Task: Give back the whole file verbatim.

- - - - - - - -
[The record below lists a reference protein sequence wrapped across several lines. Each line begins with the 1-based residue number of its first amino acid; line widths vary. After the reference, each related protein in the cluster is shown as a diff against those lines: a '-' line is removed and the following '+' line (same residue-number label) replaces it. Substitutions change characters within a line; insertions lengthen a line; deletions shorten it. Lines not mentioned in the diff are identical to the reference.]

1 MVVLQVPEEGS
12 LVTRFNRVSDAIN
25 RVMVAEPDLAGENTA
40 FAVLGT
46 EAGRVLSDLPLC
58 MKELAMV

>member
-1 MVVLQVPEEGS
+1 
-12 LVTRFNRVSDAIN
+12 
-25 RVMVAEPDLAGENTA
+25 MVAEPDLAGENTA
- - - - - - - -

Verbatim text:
[The record below lists a reference protein sequence wrapped across several lines. Each line begins with the 1-based residue number of its first amino acid; line widths vary. After the reference, each related protein in the cluster is shown as a diff against those lines: a '-' line is removed and the following '+' line (same residue-number label) replaces it. Substitutions change characters within a line; insertions lengthen a line; deletions shorten it. Lines not mentioned in the diff are identical to the reference.]

1 MVVLQVPEEGS
12 LVTRFNRVSDAIN
25 RVMVAEPDLAGENTA
40 FAVLGT
46 EAGRVLSDLPLC
58 MKELAMV

>member
-1 MVVLQVPEEGS
+1 
-12 LVTRFNRVSDAIN
+12 
-25 RVMVAEPDLAGENTA
+25 MVAEPDLAGENTA